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On December 10, 2020

[Decarbonizing aviation: mission possible] - Episode 7: Power-to-Liquid

If you want to learn more about the opportunities and challenges of aviation decarbonization, you've come to the right place!

This mini-series of small articles will present you successively:

This seventh article looks at synthetic fuel and how power-to-liquid, an emerging technology to produce green synthetic kerosene, could contribute to decarbonized aviation.

Synthetic fuel? A new idea? Not really

Synthetic fuels are not unknown to aviation. Actually, they have played a significant role in aviation history, more specifically during WWII by powering up Nazi Germany's Luftwaffe.

Germany realized its dependence on fuel between the two world wars with diesel engines' development replacing steam engines. Very poor in oil reserves but rich in coal mines, it developed the technology to produce synthetic fuel out of coal through various chemical transformation processes.

Nazy Germany invested heavily in this technology and developed a large industrial capacity to produce synthetic fuel.

synthetic-fuel-illustration

In 1941, 99% of Germany's aviation gasoline stocks were coming from synthetic fuel[1].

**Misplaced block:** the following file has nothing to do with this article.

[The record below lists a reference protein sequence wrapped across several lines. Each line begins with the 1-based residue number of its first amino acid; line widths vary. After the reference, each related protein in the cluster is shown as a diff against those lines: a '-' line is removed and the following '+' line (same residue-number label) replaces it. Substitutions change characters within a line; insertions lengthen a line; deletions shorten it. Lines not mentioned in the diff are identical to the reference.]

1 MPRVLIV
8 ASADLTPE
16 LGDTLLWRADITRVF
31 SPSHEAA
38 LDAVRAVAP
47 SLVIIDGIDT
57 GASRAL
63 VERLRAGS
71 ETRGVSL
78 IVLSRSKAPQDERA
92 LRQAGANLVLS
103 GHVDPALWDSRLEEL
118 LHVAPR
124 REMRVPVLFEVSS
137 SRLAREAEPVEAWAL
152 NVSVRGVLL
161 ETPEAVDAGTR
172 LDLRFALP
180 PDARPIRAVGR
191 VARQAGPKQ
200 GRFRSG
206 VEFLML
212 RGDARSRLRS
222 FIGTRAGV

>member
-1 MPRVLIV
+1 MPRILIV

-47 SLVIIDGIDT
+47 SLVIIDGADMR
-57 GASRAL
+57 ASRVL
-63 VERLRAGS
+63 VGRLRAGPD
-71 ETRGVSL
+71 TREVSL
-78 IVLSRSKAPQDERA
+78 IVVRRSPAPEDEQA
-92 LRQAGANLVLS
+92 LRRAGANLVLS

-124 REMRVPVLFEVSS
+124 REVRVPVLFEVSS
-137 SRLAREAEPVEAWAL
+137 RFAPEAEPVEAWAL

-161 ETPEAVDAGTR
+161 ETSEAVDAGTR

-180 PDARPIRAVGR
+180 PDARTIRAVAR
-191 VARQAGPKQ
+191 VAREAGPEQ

The benefits of synthetic fuel

We saw in Episode 4: The challenges of alternative sources of energy that, except for being fossil and generating CO2, kerosene has all the right properties for aviation: it is stable, supports a wide range of temperature, and has the perfect density of energy per mass or volume.

synthetic-fuel

What if we could produce green synthetic kerosene?

This would solve many issues we have discovered in the previous episodes on the electrical or hydrogen aircraft.

There is no need to fully redesign the aircraft nor the engines. It means we don't have to go backward in terms of aircraft capacity, range or speed. It also means we leverage all the existing investment, know-how, and experience that has made aviation the safest means of transportation in the world.

There is no need to modify the airport infrastructure, whether for loading/unloading passengers as we saw for the hydrogen aircraft or storing and distributing energy to the airplane.

It means airline operations can remain close to what they are today (including short turnaround times, which are crucial for the low-cost carriers' economics). The same goes for maintenance.

Another benefit, and not the least, is a smoother transition path. An electrical or hydrogen aircraft will be restricted to routes where both the departure airport and arrival airports are upgraded to be compatible with these new energy carriers. This will create a daunting chicken-and-egg problem.

When you understand airline flight operations a little more, you realize that to operate a route between two cities, a flight plan must consider many more alternate airports, at destination and en-route, to allow for safe diversion. This means that the origin and destination airports must be compatible with the new technology and many more alternate airports that can be in very remote areas.

New disruptive aircraft will be constrained in operations until the new infrastructures are widely developed, making them hard to operate and unattractive during the early stages of their commercial development.

Image1benefits of synthetic fuel

This simple route from A to B can be flown by a hydrogen aircraft only if airport A and B are H2-upgraded, as well as all the destination and en-route alternates.